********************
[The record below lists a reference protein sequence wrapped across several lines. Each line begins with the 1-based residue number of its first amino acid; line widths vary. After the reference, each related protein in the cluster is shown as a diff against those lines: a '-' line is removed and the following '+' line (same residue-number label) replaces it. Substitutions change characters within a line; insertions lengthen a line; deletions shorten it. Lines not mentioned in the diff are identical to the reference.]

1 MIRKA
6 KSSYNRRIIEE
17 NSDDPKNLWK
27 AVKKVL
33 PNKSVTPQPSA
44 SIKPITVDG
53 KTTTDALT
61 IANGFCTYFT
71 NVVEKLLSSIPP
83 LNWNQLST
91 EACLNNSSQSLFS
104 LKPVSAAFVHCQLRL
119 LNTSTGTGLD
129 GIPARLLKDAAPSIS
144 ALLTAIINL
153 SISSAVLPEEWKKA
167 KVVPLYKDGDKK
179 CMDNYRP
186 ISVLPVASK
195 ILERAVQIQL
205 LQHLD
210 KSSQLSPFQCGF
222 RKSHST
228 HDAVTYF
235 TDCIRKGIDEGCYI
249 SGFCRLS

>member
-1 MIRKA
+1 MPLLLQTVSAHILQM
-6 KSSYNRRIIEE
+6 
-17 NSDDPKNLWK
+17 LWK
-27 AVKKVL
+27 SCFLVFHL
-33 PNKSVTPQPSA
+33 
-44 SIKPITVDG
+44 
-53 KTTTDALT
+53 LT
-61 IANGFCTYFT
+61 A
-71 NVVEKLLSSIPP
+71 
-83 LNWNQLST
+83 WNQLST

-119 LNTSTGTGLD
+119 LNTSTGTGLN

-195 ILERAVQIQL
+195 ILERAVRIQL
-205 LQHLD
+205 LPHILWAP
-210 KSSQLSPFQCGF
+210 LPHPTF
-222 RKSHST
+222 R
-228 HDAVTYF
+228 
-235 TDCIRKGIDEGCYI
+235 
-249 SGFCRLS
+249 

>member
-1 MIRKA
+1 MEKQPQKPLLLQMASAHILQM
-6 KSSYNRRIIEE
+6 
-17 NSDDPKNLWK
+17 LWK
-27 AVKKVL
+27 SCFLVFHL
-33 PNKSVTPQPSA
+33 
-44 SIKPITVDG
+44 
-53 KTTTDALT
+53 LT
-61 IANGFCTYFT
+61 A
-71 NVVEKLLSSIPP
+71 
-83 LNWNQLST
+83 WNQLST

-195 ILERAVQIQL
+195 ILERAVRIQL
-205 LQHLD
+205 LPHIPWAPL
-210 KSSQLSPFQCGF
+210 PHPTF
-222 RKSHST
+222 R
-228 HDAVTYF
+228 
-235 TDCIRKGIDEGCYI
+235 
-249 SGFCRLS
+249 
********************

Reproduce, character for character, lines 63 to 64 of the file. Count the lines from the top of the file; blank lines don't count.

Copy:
-249 SGFCRLS
+249 